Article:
4. Change the topic and do not pry. When you sense that the other person is not comfortable with your question, change the topic (any one of the questions in #3 above might work). Do not pry. However, if you sense the other person wishes to go into a sensitive issue in more detail but feels constrained in doing so, ask if he or she might like to talk about these matters in a more private environment. 4. Change the topic or move away. Sometimes, you will face those who insist on prying and giving you advice – a hint will not make these people stop. Do not be shy about changing the topic. Ask about their family members or what they are up to these days. If they come back to prying about your life course status again, make an excuse to move away from them politely, and stay confident.
5. Offer a caring and confidential listening ear. If you heard about someone’s life course status (say, a nephew who is struggling in his marriage) and want to help, then pull that person aside and have a private conversation. Show that you truly care and want to know how that person feels about their situation. Only give advice if the other person is open to it. Offering a confidential listening ear is, in and of itself, a loving gesture. Even if they do not take up your offer to listen at that time, they may approach you later because you cared enough to ask privately and with genuine concern. 5. Recognize those who can provide real caring support. People can change over the years. An auntie or a cousin may have matured well through life experiences that they can help you either as a confidante or someone who can give good and helpful advice. If you sense that they truly care and can be trusted, ask to speak with them privately about your situation. You may be pleasantly surprised to find a distant family member turning into a good friend.

 

In the meantime, Happy Chinese New Year (and more angpows, and less awkward questions)!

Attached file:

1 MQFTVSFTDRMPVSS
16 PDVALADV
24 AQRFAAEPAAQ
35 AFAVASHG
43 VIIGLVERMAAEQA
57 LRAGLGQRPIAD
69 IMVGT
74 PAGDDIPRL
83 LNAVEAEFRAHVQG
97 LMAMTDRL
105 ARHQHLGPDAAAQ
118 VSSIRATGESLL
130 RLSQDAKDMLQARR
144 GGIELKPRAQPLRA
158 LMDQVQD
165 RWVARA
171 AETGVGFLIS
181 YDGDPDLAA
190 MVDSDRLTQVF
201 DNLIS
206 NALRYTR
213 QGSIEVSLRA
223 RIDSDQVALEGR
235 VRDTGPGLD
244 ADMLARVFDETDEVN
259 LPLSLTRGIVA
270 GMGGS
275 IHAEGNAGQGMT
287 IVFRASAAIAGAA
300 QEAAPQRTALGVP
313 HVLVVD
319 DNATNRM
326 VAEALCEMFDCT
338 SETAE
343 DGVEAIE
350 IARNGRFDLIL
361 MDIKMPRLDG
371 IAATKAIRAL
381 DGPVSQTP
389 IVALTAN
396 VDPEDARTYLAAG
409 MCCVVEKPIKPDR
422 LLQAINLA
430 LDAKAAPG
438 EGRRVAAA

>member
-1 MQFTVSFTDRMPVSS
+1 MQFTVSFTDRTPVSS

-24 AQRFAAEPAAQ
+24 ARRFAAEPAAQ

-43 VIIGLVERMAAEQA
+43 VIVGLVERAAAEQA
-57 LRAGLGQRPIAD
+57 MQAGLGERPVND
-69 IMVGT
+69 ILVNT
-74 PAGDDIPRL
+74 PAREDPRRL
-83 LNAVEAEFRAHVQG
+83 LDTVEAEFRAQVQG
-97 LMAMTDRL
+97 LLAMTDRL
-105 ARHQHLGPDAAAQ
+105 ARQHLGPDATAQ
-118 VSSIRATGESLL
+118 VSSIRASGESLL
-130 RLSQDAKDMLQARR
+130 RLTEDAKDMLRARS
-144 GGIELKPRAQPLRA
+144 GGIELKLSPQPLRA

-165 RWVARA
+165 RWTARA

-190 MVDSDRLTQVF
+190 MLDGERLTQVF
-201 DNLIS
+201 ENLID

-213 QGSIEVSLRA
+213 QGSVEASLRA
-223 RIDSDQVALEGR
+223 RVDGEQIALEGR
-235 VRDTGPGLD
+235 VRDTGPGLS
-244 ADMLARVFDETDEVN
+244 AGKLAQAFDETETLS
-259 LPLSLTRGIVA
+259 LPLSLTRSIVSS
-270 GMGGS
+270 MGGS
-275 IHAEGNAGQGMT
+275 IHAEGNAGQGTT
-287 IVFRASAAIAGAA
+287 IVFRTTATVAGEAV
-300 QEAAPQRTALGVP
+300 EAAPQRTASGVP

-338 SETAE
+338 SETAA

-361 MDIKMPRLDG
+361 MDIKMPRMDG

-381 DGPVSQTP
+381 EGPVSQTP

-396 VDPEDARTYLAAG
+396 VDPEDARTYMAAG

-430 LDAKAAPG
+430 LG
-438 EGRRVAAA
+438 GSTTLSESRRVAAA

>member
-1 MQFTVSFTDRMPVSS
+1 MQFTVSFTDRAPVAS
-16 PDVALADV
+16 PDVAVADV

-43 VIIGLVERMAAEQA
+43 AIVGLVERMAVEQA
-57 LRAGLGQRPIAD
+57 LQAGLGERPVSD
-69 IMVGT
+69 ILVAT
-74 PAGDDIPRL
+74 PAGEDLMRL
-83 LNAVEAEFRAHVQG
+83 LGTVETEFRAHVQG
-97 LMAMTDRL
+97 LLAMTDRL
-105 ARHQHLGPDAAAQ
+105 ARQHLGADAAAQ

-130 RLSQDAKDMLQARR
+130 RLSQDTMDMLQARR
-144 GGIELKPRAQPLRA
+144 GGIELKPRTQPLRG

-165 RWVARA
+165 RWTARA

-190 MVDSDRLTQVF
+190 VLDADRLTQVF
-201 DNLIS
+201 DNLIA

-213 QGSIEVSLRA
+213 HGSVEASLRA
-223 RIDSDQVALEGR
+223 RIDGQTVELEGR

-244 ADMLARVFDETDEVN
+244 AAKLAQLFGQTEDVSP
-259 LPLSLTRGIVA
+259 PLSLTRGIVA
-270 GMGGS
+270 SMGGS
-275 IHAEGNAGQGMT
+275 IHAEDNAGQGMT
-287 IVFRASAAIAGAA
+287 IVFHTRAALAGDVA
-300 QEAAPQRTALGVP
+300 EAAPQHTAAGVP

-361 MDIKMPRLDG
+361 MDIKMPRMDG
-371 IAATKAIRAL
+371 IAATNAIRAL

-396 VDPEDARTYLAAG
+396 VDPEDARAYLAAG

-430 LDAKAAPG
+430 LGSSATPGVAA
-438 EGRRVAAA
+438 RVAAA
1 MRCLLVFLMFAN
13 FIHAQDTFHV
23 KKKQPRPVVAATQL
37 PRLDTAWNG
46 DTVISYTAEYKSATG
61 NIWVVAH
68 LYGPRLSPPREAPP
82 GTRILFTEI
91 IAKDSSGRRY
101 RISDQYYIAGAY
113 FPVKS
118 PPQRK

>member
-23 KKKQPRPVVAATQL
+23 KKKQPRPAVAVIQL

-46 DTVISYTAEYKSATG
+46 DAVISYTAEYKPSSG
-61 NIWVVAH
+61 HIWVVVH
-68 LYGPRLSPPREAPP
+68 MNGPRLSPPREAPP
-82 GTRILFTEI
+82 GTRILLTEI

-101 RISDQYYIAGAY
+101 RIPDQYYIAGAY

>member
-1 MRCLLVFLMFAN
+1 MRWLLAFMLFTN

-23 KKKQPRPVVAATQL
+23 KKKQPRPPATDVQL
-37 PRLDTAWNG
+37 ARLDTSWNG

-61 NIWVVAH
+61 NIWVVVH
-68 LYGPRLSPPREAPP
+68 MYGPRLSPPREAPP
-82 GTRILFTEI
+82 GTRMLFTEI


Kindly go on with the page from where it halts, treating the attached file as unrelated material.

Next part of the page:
About the author: Dr. Johnben Loy, MBA, MTS, PhD, is a USA-licensed marriage and family therapist and the founder and clinical director of Rekindle Centre for Systemic Therapy. He has traveled to over 30 countries and has two children with his wife, a Canadian expat in Malaysia. Read more about Dr. Johnben Loy here.

 

© Rekindle Sdn. Bhd., 2014. Unauthorized use and/or duplication of this material without express and written permission from the author and/or owner is strictly prohibited. Excerpts and links may be used, provided that full and clear credit is given to Rekindle Centre for Systemic Therapy and www.rekindletherapy.com with appropriate and specific direction to the original content.

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Your Valentine’s Day Blues? – Our Therapists’ Thoughts for You

 

YOUR VALENTINE’S DAY BLUES? – OUR THERAPISTS’ THOUGHTS FOR YOU

For many, Valentine’s Day is a celebration of love. For others, it may bring back painful memories or raise difficult questions. Gathering some of these questions, we asked our clinicians to provide their perspectives and answers. Here are some of their insights for you:

1. Q: All my friends are already dating and I don’t like being alone on Valentine’s Day. Is there anything I can do?